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Frontex: Will the EU border agency quit Greece over the latest migrant boat tragedy?

Frontex Standing Corps are lined up during the official launch of the Frontex Joint Operation in North Macedonia, at police barracks in Skopje, North Macedonia, in April 2023.
Frontex Standing Corps are lined up during the official launch of the Frontex Joint Operation in North Macedonia, at police barracks in Skopje, North Macedonia, in April 2023. Copyright AP Photo/Boris Grdanoski
Copyright AP Photo/Boris Grdanoski
By Giulia Carbonaro
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The agency's fundamental rights officer has recommended Frontex temporarily suspend its activity in Greece over the latest migrant boat tragedy. But the move might not be the best option to keep the Greek authorities in check.

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Frontex, the European Union’s powerful border agency, is considering temporarily suspending its activity in Greece over the capsizing of an overcrowded vessel off the coast of the country earlier this month, one of the biggest tragedies in the Mediterranean in years.

The idea was suggested by Frontex’s fundamental rights officer, Jonas Grimheden, during the agency’s management board meeting between 20 and 21 June, as first reported by the French newspaper Le Monde.

The recommendation by the fundamental rights officer follows the capsizing of an overcrowded fishing boat on 14 June, which is likely to have caused the death of hundreds of people who were aboard. Officials have retrieved the bodies of 82 people, while hundreds are still considered missing. Of the estimated 750 people aboard the vessel, only 104 were rescued and survived the tragedy.

The Greek authorities were highly criticised over the tragedy, with many saying that they could -- and should -- have acted faster to help the migrants aboard the clearly dangerous vessel. Testimonies from survivors said the Greek Coast Guard had tied up the vessel and tried to pull it before it capsized -- a move that’s highly unusual in these cases and which witnesses said caused the boat to sway.

Greek authorities denied this happened.

But Frontex has been among the most sceptical critics of the Greek authorities’ role in the tragedy. The agency said it has initiated a “serious incident report” looking into recording potential human right violations in Greece’s response to the emergency.

What would happen if Frontex decides to leave?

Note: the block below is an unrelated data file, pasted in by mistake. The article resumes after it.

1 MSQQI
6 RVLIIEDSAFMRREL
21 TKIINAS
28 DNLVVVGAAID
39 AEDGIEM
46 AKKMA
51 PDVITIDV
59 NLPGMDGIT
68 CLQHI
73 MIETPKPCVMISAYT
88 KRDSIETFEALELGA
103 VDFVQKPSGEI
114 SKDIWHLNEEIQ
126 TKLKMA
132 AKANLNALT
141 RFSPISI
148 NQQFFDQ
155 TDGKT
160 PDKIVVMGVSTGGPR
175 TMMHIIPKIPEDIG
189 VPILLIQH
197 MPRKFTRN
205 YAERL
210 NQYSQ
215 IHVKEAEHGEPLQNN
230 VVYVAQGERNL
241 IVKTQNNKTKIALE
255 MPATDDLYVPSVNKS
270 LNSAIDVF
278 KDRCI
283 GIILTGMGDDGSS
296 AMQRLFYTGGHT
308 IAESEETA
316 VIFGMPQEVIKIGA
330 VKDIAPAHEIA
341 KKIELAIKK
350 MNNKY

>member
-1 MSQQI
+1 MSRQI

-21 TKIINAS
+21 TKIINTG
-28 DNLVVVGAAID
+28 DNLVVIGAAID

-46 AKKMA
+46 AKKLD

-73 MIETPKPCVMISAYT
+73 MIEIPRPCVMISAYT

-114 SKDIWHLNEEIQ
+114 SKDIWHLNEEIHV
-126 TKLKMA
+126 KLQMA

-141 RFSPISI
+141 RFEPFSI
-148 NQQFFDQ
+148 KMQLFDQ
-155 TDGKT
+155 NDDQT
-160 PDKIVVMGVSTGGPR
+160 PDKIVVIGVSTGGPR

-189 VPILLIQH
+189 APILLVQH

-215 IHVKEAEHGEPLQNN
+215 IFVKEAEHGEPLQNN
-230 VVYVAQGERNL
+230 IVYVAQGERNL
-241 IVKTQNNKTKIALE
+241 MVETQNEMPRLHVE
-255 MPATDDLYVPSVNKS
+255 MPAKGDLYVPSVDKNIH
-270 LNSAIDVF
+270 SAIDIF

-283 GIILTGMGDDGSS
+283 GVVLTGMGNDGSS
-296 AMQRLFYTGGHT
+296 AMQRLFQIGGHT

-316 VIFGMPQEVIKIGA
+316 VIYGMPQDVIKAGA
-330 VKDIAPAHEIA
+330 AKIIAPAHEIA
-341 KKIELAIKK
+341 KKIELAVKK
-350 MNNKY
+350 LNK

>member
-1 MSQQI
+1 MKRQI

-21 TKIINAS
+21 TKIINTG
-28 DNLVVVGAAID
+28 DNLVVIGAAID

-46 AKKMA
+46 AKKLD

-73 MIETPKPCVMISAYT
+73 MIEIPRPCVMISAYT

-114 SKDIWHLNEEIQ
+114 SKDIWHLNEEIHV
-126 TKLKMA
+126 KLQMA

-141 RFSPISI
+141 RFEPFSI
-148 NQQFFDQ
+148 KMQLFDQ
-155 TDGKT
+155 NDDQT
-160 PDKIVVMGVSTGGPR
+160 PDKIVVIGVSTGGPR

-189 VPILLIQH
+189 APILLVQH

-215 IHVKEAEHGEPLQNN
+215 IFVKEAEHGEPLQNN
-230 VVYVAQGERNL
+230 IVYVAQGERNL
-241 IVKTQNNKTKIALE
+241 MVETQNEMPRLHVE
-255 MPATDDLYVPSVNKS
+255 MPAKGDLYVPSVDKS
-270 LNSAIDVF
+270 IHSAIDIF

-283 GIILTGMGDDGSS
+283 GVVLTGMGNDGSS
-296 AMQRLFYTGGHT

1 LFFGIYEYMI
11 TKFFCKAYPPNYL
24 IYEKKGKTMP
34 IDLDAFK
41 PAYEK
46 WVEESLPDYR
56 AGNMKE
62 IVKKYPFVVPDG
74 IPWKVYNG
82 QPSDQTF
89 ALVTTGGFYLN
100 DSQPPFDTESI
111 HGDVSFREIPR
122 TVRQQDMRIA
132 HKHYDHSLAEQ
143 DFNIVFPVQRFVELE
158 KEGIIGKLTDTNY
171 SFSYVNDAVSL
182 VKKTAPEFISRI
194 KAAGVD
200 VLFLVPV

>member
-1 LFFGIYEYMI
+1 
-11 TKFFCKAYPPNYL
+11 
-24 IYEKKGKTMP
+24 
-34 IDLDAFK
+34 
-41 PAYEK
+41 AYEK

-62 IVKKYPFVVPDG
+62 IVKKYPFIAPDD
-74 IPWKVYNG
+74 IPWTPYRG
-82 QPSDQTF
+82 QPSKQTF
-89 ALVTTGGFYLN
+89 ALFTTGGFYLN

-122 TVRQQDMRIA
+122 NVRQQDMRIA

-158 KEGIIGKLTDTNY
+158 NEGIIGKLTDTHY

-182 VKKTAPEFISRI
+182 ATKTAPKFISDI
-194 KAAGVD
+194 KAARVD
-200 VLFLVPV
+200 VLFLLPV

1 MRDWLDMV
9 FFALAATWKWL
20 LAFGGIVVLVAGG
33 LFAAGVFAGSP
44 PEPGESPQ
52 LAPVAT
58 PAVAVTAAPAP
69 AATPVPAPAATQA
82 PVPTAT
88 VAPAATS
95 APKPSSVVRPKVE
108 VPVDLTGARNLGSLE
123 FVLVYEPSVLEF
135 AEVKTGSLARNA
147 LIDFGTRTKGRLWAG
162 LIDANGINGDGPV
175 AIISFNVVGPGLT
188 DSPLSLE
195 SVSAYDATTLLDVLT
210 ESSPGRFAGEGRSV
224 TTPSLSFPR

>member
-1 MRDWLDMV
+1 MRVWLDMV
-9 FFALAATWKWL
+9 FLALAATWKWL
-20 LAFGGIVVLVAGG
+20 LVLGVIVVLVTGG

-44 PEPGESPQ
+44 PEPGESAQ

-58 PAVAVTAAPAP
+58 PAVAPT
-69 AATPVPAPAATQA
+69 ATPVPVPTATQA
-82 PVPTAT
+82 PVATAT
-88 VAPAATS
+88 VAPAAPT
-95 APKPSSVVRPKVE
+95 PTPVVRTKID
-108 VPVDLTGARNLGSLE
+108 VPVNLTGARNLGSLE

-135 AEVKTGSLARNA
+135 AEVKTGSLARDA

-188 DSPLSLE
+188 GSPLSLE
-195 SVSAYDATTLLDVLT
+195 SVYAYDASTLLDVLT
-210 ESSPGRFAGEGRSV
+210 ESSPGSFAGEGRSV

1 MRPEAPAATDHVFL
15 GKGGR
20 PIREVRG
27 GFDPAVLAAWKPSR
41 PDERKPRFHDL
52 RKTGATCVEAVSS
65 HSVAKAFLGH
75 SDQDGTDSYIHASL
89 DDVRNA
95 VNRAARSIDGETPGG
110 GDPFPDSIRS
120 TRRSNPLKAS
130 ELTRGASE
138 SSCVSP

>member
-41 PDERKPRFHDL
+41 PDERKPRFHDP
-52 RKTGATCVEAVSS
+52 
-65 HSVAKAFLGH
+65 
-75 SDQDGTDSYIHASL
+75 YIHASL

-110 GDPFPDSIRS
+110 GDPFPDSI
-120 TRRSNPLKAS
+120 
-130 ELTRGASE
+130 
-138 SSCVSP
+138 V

There are currently 518 standing corps officers and Frontex staff working in Greece’s mainland and islands, according to the agency, which also deploys 11 boats and 30 patrol cars.

Christopher Szabla, Assistant Professor in International Law at Durham Law School in the UK, told Euronews that he can imagine two consequences of Frontex potentially suspending its activities in Greece: one reputational and the other practical.

Hellenic Coast Guard via AP, File
This undated handout image provided by Greece's coast guard on June 14 shows scores of people on a battered fishing boat that later capsized and sank off southern Greece.Hellenic Coast Guard via AP, File

On the reputation side, “Frontex has not exactly often been known for a rights-first approach, but embodies an attempt to balance between migration control and rights that, many observers have argued, has placed more emphasis on control,” Szabla said.

“If even Frontex finds the Greek government’s actions intolerable from the perspective of migrant rights, it could send a signal that Greece is out of step with even baseline EU norms on migration.”

On the practical side, Szabla said, the Greek government could suffer direct, material consequences from the border agency deciding to leave its territory.

“Frontex provides considerable assistance to the Greek government in monitoring and controlling migration, and pulling those resources might place material pressure on Athens,” he said.

‘A paradox’ in the making

Szabla thinks that there is “a paradox” in Frontex pulling out of Greece, as doing so will prevent it from continuing to independently monitor the activities of Greek border forces or put pressure on the Greek government to act more humanely and following international law.

“It would no longer have the resources on the ground to do the former and would have removed leverage to achieve the latter,” Szabla said, adding that another risk might be “that Greece argues that it needs to take more exceptional measures without Frontex assistance.”

In this case, Greece could say it is overwhelmed without Frontex’s assistance and can no longer as effectively patrol the EU’s outer border -- a move that would undermine Frontex’s missions on both border control and rights, according to Szabla.

In short, it’s a situation where every option has a potential major downside, but where Frontex likely feels pressured to act to take a stance.

Answering a request for comment from Euronews about its potential decision, Frontex said that it could not discuss any comments made during the Management Board meetings, as they are not public.

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